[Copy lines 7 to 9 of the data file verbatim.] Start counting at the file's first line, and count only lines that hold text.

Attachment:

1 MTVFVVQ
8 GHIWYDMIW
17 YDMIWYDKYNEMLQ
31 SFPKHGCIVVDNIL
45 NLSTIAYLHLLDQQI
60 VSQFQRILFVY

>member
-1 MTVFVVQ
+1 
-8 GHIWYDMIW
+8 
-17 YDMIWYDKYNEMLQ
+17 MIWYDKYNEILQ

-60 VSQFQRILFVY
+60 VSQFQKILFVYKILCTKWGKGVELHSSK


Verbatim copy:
>member
-1 MTVFVVQ
+1 